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 These days, I mostly post my tech musings on Linkedin.  https://www.linkedin.com/in/seanmcgrath/

Saturday, February 26, 2005

XTech Schedule Published

The schedule for XTech in Amsterdam in May has been published.

SOAP weary

For those with the energy Radaovan's site has an on-going debate about the whole SOAP thing.

One thing I know for sure. Integration folk (including me) are using words in a certain way, to mean certain things. We *think* the people we are talking with are using the same words in the same way. Words like "message", "asynchronous", "semantics", "API", "transfer", "resource", "service", "interface"... the list goes on. We don't have shared semantics for any of these terms - including the word "semantics" :-(

It is hardly surprising that we do not seem to be making progress. In an ideal world I would put the following people into a room full of white boards and feed them coffee. Their task - sort out the terminology guys!

  • Mark Baker
  • Don Box
  • Tim Bray
  • James Clark
  • Roy Fielding
  • Chris Ferris
  • Pat Helland
  • Radovan Janecek
  • Mark Nottingham
  • Bill de hÓra
  • Carlos Perez
  • Paul Prescod
  • James Strachan
  • Steve Vinoski
  • Norman Walsh
  • Gregor Hohpe
  • +me :-)

Friday, February 25, 2005


Bill de hÓra has announced HTTPLR - an application protocol for reliable messaging using HTTP.

Thursday, February 24, 2005

Python, Plone/Zope, XML, OpenOffice Expertise Required

We are expanding and require Python, Plone/Zope, XML, OpenOffice expertise for Dublin, Ireland offices.

Both contract and permenant positions available. Experienced people only. If interested, contact me.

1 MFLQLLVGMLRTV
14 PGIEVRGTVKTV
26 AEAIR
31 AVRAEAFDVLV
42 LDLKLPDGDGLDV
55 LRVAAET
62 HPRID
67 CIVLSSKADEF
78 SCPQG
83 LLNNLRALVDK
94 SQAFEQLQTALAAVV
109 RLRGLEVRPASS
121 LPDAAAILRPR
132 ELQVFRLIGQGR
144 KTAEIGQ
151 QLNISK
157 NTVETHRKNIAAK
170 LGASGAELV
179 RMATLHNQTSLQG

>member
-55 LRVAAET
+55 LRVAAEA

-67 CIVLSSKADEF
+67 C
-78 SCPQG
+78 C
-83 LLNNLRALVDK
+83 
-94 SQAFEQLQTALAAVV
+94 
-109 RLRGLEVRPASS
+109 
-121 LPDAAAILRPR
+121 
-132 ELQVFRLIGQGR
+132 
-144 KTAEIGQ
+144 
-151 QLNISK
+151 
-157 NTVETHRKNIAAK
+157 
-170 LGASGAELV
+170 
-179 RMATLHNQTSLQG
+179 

AMQ - an open wire protocol for reliable messaging. Interesting++

AMQ could prove interesting on a number of levels.

Open, non-proprietary reliable messaging is a good thing without which, enterprise class Web Services don't amount to much more than a bad implementation of DCOM or RMI in my opinion.

Anyway, the really interesting thing will be to see how AMQ as a wire protocol, fares compared to JMS which is an API.

My money is on the wire protocol. I'm a bits-on-the-wire kida guy and so I prefer JXTA to JINI and XML over HTTP to just about anything. Will I prefer AMQ to JMS? I expect so. Wire protocols are the key to true interoperability. APIs on the other hand are the key to true platform lock-in. We have seen this over and over again over the years. All the useful stuff ends up outside the platform-independent API :-(

But I don't know enough about AMQ yet. I need to dig...

BTW, the person from Sonic quoted in the article seems to have missed some pretty impressive open source reliable messaging goodies that come complete with all the "ilities" you might like. What's more, I'm familiar with most of the expensive, proprietary offerings in this space and I can assure you that as a bunch, they do not shower themselves with glory when it comes to the "ilities" either. Unless you throw in some very expensive database kit underneath.

The redoubtable James Strachan clears up any possible confusion.

Wednesday, February 23, 2005

Shrinking, Exploding Computing

Honey, I shrunk the computer is this week's ITWorld e-Business in the Enterprise article.

As computers shrink, they also seem to explode into pieces because we are not shrinking with them. Screens, keyboards need to be a certain size to be useful to us humans.

As the "brains" of machines continue to shrink, the end-user manifested differences between, say a CPU with 10 GIG of RAM and a mere identity token for logging on to a real computer shrinks too. To the point where maybe normal folk cannot tell the difference. This is good (I think).

Monday, February 21, 2005

Warthogs and Children

My colleague Liam Chambers snapped this little gem on our recent trip to Nairobi.